Congresswoman Suzan DelBene (WA-01) introduced the Information Transparency and Personal Data Control Act, legislation that would create a national data privacy standard to protect the most personal information.
Currently there is no federal data privacy law, resulting in states pursuing their own consumer privacy policies. The bill protects personal information including data relating to financial, health, genetic, biometric, geolocation, sexual orientation, citizenship and immigration status, Social Security Numbers, and religious beliefs. It also keeps information about children under 13 years of age safe.
“Data privacy is a 21st Century issue of civil rights, civil liberties, and human rights and the U.S. has no policy to protect our most sensitive personal information from abuse. With states understandably advancing their own legislation in the absence of federal policy, Congress needs to prioritize creating a strong national standard to protect all Americans. This bill will create those critical protections,” said DelBene. “This is an international issue as much as it is a domestic concern. If we do not have a clear domestic policy, we will not be able to shape standards abroad, and risk letting others, like the European Union, drive global policy.”
Key elements of the Information Transparency and Personal Data Control Act include:
- Plain English: Requires companies to provide their privacy policies in "plain English."
- Opt-in: Allows users to “opt-in” before companies can use their most sensitive private information in ways they might not expect.
- Disclosure: Increases transparency by requiring companies to disclose if and with whom their personal information will be shared and the purpose of sharing the information.
- Preemption: Creates a unified national standard and avoids a patchwork of different privacy standards by preempting conflicting state laws.
- Enforcement: Gives the Federal Trade Commission (FTC) strong rulemaking authority to keep up with evolving digital trends and the ability to fine bad actors on the first offense. Empowers state attorneys general to also pursue violations if the FTC chooses not to act.
- Audits: Establishes strong “privacy hygiene” by requiring companies to submit privacy audits every 2 years from a neutral third party.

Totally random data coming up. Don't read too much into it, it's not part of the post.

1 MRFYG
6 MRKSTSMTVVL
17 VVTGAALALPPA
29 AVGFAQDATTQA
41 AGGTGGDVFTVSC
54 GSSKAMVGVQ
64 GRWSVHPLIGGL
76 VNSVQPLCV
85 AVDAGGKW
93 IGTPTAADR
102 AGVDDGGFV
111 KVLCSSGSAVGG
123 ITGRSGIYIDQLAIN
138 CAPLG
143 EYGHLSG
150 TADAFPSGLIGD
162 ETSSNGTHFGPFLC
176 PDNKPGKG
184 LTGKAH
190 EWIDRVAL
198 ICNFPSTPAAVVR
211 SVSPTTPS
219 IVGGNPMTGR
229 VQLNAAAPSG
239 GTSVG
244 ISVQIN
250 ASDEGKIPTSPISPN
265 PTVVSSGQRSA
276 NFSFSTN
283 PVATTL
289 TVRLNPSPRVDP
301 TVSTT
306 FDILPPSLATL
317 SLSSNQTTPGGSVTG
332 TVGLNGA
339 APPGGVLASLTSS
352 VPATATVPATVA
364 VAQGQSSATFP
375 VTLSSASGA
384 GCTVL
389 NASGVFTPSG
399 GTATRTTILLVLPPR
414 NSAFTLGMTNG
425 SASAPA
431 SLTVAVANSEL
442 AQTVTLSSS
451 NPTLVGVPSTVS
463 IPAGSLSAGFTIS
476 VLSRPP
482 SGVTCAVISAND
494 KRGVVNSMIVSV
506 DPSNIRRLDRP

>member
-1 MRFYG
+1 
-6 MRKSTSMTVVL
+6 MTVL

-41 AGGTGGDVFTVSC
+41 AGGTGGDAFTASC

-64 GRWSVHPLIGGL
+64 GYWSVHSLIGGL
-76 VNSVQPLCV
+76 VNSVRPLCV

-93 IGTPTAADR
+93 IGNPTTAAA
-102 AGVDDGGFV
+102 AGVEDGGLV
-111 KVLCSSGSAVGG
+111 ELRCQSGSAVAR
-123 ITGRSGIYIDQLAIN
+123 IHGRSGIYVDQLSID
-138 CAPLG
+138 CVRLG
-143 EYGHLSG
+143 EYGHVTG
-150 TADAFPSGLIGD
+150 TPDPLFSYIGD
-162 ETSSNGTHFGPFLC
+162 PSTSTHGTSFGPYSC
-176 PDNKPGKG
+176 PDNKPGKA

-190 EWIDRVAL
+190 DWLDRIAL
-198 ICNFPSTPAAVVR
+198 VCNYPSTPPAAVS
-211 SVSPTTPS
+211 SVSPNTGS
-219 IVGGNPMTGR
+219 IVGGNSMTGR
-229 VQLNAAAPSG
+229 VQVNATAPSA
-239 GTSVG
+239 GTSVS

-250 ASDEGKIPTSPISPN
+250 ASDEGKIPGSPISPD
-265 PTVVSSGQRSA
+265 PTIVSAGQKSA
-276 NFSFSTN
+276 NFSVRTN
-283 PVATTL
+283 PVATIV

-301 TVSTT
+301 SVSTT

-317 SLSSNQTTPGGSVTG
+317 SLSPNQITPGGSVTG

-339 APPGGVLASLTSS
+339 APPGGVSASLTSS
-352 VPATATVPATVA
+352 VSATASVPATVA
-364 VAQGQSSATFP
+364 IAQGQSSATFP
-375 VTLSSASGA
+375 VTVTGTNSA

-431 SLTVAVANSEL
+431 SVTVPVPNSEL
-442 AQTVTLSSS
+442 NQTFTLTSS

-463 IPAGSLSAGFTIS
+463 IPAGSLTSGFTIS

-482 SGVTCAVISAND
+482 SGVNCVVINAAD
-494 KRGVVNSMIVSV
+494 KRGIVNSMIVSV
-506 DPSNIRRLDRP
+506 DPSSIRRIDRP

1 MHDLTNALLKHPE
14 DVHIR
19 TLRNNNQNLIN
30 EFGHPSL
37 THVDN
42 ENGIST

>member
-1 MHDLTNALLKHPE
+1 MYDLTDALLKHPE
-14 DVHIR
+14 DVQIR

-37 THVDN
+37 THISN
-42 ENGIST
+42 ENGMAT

Many of these provisions are adapted from state privacy laws and proposals.
A national data privacy standard would support consumer confidence when using technology. Research shows 70% of Americans believe that their personal data is less secure now than it was five years ago. Similarly, 45 percent of Americans have had their personal information compromised in a data breach in the last five years with limited to no accountability for those responsible.
“This bill shows that it is possible to craft a data protection law that protects consumers without imposing unnecessary costs on businesses. By significantly strengthening the FTC’s enforcement capabilities, establishing uniform national rules for the digital economy, and ensuring businesses focus on protecting consumers’ most sensitive information, this legislation would boost consumer protection without sacrificing innovation. We encourage Congress to use this as a roadmap for how it should move forward in the digital economy to provide certainty to consumers and business alike,” said Daniel Castro, Vice President of the Information Technology and Innovation Foundation.
“The Main Street Privacy Coalition strongly endorses the Information Transparency and Personal Data Control Act and appreciates its thoughtful approach to federal privacy legislation,” said Doug Kantor, Counsel to the Main Street Privacy Coalition. “The Information Transparency and Personal Data Control Act embodies important principles that are essential to effective and fair privacy legislation designed to protect consumers comprehensively.”